NEW ORLEANS (WGNO) — Before the start of World War II, Black men were allowed to join segregated units in the Amry and the Navy, but they were not welcome in the Marine Corps. An executive order from former President Roosevelt ended that discrimination in 1941.
“My dad was 18 when he was serving. Very young man, but this is what he wanted to do,” said Ann Wills, the daughter of Lloyd Wills.
Lloyd was a Monford Point Marine, named for the place in North Carolina where the first Black men to sign up had to first build their own training camp.
It was only recently, long after her father’s death, that Anne learned some of what her father and his fellow Black recruits endured.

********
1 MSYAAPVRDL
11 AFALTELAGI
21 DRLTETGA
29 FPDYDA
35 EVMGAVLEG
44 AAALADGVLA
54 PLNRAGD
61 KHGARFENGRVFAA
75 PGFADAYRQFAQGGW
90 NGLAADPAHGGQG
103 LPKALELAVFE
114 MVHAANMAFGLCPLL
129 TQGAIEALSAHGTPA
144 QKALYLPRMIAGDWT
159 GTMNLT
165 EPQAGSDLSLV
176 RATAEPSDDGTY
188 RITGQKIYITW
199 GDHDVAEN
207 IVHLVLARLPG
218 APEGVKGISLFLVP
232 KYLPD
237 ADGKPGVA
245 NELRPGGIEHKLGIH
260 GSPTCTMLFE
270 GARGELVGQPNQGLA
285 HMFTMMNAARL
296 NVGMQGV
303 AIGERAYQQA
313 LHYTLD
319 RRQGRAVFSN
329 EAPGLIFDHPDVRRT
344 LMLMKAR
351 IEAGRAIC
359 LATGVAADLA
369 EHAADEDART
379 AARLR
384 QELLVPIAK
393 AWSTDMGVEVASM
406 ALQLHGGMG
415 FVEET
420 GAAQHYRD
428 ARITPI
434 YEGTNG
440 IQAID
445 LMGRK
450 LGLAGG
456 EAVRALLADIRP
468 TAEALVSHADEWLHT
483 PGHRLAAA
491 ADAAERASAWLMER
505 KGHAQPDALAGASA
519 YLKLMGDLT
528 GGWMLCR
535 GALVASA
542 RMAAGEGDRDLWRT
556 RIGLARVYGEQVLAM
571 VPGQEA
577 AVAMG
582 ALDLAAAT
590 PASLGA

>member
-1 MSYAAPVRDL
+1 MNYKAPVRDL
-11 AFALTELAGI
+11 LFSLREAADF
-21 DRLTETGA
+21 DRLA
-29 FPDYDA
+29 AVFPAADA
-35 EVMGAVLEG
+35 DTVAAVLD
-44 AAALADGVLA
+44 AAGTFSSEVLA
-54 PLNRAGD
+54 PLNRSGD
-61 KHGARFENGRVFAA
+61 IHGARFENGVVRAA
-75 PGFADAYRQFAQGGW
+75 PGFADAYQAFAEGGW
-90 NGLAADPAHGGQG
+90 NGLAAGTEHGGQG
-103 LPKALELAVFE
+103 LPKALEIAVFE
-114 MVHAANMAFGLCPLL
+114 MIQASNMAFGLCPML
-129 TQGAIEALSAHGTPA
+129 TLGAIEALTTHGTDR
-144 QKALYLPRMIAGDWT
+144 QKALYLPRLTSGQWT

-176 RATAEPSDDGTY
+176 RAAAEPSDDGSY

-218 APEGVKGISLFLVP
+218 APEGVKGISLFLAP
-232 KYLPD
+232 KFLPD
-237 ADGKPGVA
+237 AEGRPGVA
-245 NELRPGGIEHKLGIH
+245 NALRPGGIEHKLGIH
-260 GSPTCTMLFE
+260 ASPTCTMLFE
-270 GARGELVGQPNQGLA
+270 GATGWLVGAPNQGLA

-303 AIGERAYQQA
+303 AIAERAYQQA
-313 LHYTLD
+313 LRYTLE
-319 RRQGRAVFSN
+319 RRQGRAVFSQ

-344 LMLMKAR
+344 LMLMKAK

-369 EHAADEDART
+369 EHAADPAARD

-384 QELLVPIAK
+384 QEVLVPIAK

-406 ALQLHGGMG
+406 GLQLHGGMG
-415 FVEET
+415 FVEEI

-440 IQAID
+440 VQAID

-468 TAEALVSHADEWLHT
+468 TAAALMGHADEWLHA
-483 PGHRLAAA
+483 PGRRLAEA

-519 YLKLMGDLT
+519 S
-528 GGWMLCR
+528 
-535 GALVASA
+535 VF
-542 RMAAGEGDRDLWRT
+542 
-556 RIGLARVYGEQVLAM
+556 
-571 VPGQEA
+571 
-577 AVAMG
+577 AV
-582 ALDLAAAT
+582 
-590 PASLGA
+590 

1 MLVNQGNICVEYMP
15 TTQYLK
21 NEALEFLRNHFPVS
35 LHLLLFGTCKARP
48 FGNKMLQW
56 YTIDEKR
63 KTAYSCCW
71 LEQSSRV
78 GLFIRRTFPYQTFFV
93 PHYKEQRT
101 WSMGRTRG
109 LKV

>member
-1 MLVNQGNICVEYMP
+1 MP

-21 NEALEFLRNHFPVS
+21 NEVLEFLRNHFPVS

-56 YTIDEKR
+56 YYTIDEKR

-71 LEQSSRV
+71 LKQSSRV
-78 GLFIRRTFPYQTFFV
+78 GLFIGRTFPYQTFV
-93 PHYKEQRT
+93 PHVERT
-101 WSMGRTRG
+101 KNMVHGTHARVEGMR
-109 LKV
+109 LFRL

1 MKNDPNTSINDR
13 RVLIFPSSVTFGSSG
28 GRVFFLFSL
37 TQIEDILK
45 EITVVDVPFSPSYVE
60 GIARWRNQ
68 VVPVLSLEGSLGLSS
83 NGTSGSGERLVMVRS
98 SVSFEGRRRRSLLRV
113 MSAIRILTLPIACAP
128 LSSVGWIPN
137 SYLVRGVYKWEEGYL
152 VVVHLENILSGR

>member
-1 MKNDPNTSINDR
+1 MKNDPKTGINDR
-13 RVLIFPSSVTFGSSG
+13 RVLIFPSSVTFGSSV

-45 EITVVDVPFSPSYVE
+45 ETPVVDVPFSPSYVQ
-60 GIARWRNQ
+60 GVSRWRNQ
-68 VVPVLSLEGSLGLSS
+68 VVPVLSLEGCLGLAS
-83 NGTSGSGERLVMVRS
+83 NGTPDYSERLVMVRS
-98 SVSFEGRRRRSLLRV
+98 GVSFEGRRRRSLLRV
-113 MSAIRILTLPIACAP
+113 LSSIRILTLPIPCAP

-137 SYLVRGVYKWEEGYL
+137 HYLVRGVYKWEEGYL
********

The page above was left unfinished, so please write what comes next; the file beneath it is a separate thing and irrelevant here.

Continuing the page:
“Literally, Monford Point was carved out of Camp Lejeune. So, they built their own barracks. They built their own latrines. They had to do all of this work themselves. But they were determined to serve. They wanted to go overseas. They wanted to serve their country,” said Anne.
After the bombing of Pearl Harbor, Monford Point Marines were deployed to the Pacific. Lloyd served in Guam.
But unlike the famous Tuskegee airmen, the Monford Point Marines’ role in breaking the color barrier has gone mostly unacknowledged.
On Nov. 13, the families of seven Black men from New Orleans will receive the Congressional Gold Medal in their honor, an honor shared with the families of just 2,000 other Black men across the country.
“I’m glad that with this opportunity, that he will be recognized. And not just him, but so many other families and other Monford Point Marines will get this recognition that’s long overdue,” said Anne.
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